Any school holistic system is built around certain system-formative activities, which are supposed to reflect the needs of all the school's individual members. These activities should be meaningful and important for students, their parents, and teachers; they should also naturally correlate with the school itself and be financially supported.

System-formative activities could be different in the process of building, maintaining, and developing a school holistic system. For example, Moscow school No. 825 was at first unable to use intellectual activities as their system-formative activities because at the beginning, the school was not ready for them – academic classes were not popular among students who were oriented towards acquiring certain knowledge and skills; teachers were estranged from each other and focused on their own subjects, rarely leaving their classrooms during the school day, and using traditional teaching methods. In that situation the school principal had to give priority to extracurricular activities over classes.

Subjects (active participants) of the school holistic system are not only teachers but also students themselves (this is one of the primary features which differentiates a humanistic school system from an authoritarian one). Working together, teachers and students analyze their school goals and translate them into practical objectives, which they further develop into common activities. One of the main prerequisites, which make such activities complete and successful, is merging students and teachers into one “collective”4unit. Such a collective represents the core of a humanistic school holistic system, an organic entity of organizational structures and the group psychological essence.

There exist two interconnected and interdependent processes: creating a school holistic system and making a school collective within it more coherent. In this situation a school collective should be considered a unity of different primary adults' and students' groups. To achieve such a unity is already an important result and a precondition for the further development of a school holistic system.

It is critical to differentiate among students’ collectives because every student develops a personality through being part of many of them; they are usually different in structure, duration, and their educational potential.  At present, we can clearly see a transition from a traditional formula – «a single collective and a personality» to an advanced formula –«multiple collectives and a personality». It is preferable that collectives differentiate their activities, use different ways to involve students and set different time frame of their participation.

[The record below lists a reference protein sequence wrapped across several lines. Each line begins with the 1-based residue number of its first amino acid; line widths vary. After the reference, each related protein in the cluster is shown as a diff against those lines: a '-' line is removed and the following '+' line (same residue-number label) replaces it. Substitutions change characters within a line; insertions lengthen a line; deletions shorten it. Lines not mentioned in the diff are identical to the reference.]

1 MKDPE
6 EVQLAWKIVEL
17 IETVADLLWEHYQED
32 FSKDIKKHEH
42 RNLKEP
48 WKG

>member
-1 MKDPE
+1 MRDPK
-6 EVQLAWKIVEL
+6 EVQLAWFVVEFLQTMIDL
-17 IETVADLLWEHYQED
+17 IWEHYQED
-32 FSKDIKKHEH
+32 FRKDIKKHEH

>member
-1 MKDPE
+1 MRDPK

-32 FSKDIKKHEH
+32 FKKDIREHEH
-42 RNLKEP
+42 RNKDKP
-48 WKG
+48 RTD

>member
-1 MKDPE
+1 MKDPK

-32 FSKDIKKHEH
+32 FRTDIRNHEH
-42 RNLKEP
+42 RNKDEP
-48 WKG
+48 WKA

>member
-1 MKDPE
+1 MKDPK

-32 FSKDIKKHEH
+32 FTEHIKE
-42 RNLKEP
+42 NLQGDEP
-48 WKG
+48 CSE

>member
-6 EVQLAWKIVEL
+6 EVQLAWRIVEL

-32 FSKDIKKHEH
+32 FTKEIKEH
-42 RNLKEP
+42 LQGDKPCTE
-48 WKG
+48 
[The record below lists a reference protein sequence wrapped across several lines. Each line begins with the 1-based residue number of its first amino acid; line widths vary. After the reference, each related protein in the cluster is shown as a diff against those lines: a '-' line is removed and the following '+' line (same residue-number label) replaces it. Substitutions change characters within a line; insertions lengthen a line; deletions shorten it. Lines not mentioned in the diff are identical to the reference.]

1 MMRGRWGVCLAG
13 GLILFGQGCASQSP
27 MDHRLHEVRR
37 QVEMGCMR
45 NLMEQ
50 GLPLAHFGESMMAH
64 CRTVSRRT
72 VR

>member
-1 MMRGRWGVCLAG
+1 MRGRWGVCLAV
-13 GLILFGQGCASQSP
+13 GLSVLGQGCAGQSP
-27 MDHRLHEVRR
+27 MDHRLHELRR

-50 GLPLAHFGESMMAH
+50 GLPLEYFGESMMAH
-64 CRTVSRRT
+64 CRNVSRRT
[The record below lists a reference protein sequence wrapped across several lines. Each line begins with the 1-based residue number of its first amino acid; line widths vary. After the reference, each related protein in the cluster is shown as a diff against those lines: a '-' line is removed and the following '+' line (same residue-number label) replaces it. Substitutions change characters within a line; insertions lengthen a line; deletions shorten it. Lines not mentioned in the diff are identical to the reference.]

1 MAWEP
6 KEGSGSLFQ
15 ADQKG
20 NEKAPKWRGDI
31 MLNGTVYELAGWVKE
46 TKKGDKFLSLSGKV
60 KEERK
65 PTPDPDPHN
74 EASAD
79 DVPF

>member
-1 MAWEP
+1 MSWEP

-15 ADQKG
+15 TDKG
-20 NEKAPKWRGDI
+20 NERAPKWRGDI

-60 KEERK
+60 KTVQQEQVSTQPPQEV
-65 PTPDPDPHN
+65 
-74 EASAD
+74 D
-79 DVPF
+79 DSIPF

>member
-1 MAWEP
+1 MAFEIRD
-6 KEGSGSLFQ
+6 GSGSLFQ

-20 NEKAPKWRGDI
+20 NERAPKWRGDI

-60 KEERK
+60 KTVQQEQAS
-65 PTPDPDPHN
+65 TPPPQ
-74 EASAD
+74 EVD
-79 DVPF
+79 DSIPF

Educators should also have a differentiated approach to studying, modeling and organizing such collectives. This will prevent collectives from being similar to each other as often happens in practice. For example, extracurricular activities at times are indistinguishable from regular classes with their traditional methods and forms. 

On the one hand, we tend to differentiate students’ collectives; on the other hand, we face the problem of how to integrate the collectives' influences on one student. If integration is not effective, then multiple collectives influence students in very contradictory ways. To prevent such a situation, teachers should provide the best possible educational influence of every student’s collective and make sure that this influence complements each other.

Within a school holistic system students participate in numerous activities and establish certain relationships with other students, other collectives, and different adults (teachers and parents). Such relationships are extremely important because, depending on their humanistic character, the school holistic system either grows in effectiveness or remains weak.  We need to remember that adult – student relationships do not become humanistic simply by saying so or due to their activities. This is true about any activities – even those that are well organized and maintained. Intra-school relationships are definitely impacted by school activities, children's literature, mass media, and inner school ethos; but they are also strongly affected by the relationships which students experience in their families and peer groups. In real life, children are not always exposed to humanistic relationships outside of school. This makes the process of humanizing relationships among children even more important. It is critical that every child accumulate an experience of relationships based on mutual support and help, mutual responsibility and understanding, patience, tolerance, and respect.